In this excerpt from The Macro Show earlier today, Hedgeye Financials analyst Jonathan Casteleyn reiterates his short call on Lazard ahead of its earnings report on Thursday.
Takeaway: Wabtec (WAB) has fallen over 30% since Jay Van Sciver made it a Best Idea Short.
Editor's Note: Our Industrials analyst Jay Van Sciver added Wabtec (WAB) as a Best Idea Short on February 20, 2015. Shares are down over 30% since he laid out his bear case. Here's an excerpt from his original note. For information on how you can subscribe to our institutional research email email@example.com.
While we might be a bit early, we believe that a short WAB position offers excellent exposure to the downcycle in resources-related capital spending. Stating the obvious, railroads provide transport for bulk commodities. The rapid growth in output for iron ore, shale oil, and many other commodities drove a boom in capital investment in rail transport infrastructure. The gradual stagnation in bulk commodity output growth amid lower prices should drive global rail investment back toward long-run norms. This one may not be quick, but the return opportunity appears significant, as we currently see a normalized valuation range for WAB between $40 and $60 per share.
We believe the valuation of WAB shares reflect a premium ‘growth industrial’ story, which we see as analogous to the mining equipment companies (JOY, CAT) in early 2012. Back then, similar rationalizations based on population growth and aftermarket opportunities were employed to justify overvalued equity. We view both rail capital equipment and mining capital equipment as GDP-ish growth deep cyclicals, not industries experiencing secular growth.
There are several risks to our view including a huge commodity price rebound, S&P index addition, and the potential for WAB to be acquired. We would look to be long a cheaper industry player, or hedge appropriately, as discussed in last week's note.
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Should we be worried about the rise of pro forma?
Editor's Note: In this complimentary edition of About Everything, Hedgeye Demography Sector Head Neil Howe discusses the growing use of "pro forma" accounting and explains the broader implications for investors.
There’s been a lot of hoopla so far this year about corporate America’s growing use of “pro forma” accounting—or its growing aversion to U.S. generally accepted accounting principles (GAAP), depending on how you think of it.
Sure, all public companies still have to comply with GAAP, the New Deal-era accounting playbook that ensures consistent tracking and reporting of vital financials. But firms are free to supplement their GAAP numbers with figures that aren’t required by SEC regulators.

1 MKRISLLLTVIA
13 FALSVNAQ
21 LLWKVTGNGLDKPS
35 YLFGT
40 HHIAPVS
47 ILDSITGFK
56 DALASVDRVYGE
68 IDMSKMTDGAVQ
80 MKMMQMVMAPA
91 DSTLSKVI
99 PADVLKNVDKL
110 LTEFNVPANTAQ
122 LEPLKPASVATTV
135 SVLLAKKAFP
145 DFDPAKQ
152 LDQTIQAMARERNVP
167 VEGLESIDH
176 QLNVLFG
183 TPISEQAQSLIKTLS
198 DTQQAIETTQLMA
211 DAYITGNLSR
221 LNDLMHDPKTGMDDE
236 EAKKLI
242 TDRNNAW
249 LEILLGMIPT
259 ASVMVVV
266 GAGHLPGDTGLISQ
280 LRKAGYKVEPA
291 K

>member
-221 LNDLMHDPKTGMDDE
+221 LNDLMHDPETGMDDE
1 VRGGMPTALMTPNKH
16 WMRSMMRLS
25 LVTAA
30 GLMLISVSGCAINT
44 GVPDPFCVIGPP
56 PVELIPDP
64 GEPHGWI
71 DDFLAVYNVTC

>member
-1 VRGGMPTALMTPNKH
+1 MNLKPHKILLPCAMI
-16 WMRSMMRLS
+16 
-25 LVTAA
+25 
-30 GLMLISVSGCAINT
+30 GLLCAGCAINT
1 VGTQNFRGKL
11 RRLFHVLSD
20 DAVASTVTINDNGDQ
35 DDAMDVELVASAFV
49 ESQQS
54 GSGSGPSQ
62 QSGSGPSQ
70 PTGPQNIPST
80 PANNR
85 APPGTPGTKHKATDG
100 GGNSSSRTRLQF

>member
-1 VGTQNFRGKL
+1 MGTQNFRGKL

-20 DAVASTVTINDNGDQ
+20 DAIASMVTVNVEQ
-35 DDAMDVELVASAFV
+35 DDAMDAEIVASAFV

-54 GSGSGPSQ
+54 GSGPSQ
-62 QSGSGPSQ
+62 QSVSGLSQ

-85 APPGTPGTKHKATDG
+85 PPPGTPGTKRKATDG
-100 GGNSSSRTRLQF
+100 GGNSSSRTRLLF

These customized earnings reports go by many names—“pro forma,” “adjusted,” or simply “non-GAAP.”
Whatever nomenclature you prefer, these terms are a catch-all for the myriad ways companies may present a different picture than the one portrayed by their GAAP statements. Maybe a company wants to exclude taxes or regulatory fees that are not likely to reoccur again soon. Maybe they want to eliminate the effects of a currency shift. Perhaps they want to draw attention to an alternative metric not required under GAAP—such as operating earnings, EBITDA, or cash flow.
Undeniably, over the past two decades, more and more companies have flocked toward pro forma reporting. Back in 1996, nearly half (42%) of current S&P 500 constituents handed in only GAAP numbers. By 2006, that share had dwindled to just a quarter, and by last year, just 6% of S&P companies used GAAP exclusively.
Certain types of companies have long been in love with pro forma—especially young high-growth companies that have just gone public or financial companies with unusual valuation issues. That pattern still shows up today. According to one comprehensive sample of listed companies, tech companies continue to show the most pro forma adjustments by number (an average of eight per company in 2015) and financial companies show the most by dollar amount (roughly $40 billion in 2015).
WHAT PRO FORMA CRITICS SAY
What’s the problem with this shift toward pro forma accounting? Critics have no shortage of complaints.
Companies use pro forma to artificially boost earnings. Bloomberg analysis finds that 80 percent of S&P 500 tech firms used pro forma figures in order to revise their earnings higher in the most recent fiscal year. It’s not just Silicon Valley: More than half of the Dow Industrials did the same.
Herein lies the problem: Research has found that pro forma inflates net income by an average of 44% among profitable firms—and by a whopping 70% among companies reporting net losses. Funny how a more “accurate” non-GAAP view so often looks so much better than a GAAP view. Many analysts refer to pro forma earnings as “EBBS,” or “earnings before the bad stuff.”
Firms are “leaving out” more and more types of costs. When pro forma first became popular, most companies only removed costs that were clearly extraneous to the basic business proposition—because they were either a one-time hit (like a licensing fee) or a well-understood “external” item (like taxes). Today, virtually any charge—from restructuring costs to depreciation charges to pension expenses—can be removed as long as the CFO can make a plausible case for it. Accounting firm Sanford C. Bernstein finds that the average dollar amount of recurring charges held out of pro forma statements has never been higher.
Inevitably, the practice is spreading even among those who don’t care for it. If your hi-tech competitor sweeps stock options and IP amortization off the table when computing earnings, can you afford not to show a similar perspective to your own investors?
Adjusted earnings undermine the purpose of GAAP. Generally accepted accounting principles were adopted to ensure consistency; a manufacturing company would use the same measures and standards as a telecom provider, a trucking company, and everyone else. But pro forma earnings reports, by their very design, are inconsistent across companies and industries.